The risk of metacommunication to manage interactional trouble in online chat counseling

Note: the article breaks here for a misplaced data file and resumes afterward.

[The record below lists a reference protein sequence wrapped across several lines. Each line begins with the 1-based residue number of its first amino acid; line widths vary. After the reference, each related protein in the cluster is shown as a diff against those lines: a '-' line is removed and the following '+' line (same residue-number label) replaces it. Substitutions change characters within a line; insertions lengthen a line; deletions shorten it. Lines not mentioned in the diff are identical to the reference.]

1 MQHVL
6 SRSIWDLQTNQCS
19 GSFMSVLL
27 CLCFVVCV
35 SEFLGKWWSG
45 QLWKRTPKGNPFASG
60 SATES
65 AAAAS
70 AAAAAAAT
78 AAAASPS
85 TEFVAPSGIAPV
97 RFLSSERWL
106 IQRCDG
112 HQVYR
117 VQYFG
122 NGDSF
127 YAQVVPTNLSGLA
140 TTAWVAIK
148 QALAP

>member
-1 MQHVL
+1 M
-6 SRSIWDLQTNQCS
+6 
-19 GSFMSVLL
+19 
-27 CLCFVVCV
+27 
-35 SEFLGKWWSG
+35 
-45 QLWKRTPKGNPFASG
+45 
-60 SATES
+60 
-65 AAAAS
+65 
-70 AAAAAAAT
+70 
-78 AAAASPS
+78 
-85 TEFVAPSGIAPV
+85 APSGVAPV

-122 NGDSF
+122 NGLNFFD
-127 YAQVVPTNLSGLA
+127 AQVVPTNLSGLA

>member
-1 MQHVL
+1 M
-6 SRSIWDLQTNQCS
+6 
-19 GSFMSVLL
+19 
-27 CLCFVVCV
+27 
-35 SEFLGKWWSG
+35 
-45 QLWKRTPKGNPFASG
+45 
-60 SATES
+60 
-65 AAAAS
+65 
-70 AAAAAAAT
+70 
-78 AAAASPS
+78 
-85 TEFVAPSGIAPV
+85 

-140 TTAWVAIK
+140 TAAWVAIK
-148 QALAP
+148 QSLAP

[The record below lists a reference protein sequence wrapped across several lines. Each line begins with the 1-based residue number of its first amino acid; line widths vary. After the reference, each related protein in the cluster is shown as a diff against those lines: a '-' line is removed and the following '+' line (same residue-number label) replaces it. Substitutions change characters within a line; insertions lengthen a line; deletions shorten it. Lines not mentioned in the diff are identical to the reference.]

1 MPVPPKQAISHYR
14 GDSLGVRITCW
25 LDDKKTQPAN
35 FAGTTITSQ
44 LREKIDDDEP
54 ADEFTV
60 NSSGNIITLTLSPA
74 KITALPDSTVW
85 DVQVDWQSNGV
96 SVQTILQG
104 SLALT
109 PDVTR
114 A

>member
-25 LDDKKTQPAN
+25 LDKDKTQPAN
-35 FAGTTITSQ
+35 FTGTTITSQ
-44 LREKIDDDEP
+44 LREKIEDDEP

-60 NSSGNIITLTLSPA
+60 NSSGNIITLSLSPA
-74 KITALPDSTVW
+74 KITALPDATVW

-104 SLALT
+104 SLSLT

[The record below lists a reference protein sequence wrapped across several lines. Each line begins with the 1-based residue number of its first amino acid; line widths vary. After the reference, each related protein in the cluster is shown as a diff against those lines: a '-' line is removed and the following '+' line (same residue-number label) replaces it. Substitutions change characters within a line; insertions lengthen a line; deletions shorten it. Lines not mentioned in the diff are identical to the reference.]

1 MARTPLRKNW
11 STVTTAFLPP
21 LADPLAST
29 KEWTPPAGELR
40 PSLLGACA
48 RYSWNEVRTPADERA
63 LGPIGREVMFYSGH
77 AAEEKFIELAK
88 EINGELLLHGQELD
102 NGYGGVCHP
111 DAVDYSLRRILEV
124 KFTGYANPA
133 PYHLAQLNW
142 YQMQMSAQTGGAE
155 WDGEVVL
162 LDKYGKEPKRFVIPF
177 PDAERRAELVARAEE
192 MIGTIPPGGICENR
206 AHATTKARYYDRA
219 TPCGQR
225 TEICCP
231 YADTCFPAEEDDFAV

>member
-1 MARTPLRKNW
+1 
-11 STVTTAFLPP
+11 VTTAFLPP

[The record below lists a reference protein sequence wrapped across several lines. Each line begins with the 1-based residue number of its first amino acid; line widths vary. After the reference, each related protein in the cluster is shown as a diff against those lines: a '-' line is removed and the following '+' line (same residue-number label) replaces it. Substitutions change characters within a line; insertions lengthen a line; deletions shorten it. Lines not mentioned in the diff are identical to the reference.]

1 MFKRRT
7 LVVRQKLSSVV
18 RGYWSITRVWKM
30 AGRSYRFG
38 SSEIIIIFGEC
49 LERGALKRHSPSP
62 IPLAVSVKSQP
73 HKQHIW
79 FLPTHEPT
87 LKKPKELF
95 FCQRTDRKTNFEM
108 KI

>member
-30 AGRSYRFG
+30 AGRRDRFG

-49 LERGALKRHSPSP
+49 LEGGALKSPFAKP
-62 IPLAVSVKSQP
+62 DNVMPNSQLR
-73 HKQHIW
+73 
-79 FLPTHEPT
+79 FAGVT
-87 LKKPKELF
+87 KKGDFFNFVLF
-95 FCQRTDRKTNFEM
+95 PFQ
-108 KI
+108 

The main handbook on online counseling used in the Netherlands recommends counselors to use metacommunication, i. e. to state what happens during the interaction, in case of interactional trouble. The aim of this study was to explore this interactional strategy by describing how counselors may use metacommunication to respond to interactional problems in online counseling of the “helpline” type (single chat sessions). Data were derived from a corpus of 197 sessions of the Dutch information chat service on alcohol and drugs and 348 sessions from a Dutch general chat help service. The theoretical and analytical framework of (digital) conversation analysis (CA) was used to analyze the data. The analyses show that metacommunication is used, but only rarely. Clients tend to log out from problematic sessions, often even before the counselor is able to identify interactional trouble at all. This means online counselors operate under the constant risk of clients’ disengagement. Second, we identified and described three metacommunicative practices counselors use to respond to problematic interaction: 1) Self-criticizing; the counselor is regretting (s)he was not able to help due to a lack of useful advice or to the boundaries of the institutional context. This strategy seems to elicit client acknowledgement followed by an aligned closing; 2) Accusing: the counselor is questioning the client’s advice recipiency. This strategy seems to elicit even more client resistance. 3) Explaining: the counselor explains the institutional tasks and responsibilities and/or suggests the client has unrealistic expectations. We conclude that although metacommunication can be useful to restore the relationship with the client when it is apologetic, it can also be counterproductive to deal with problematic interaction when the counselor questions the client’s willingness or ability to accept the advice. For this reason, our analysis warrants the advice to avoid metacommunication as a strategy in single session counseling.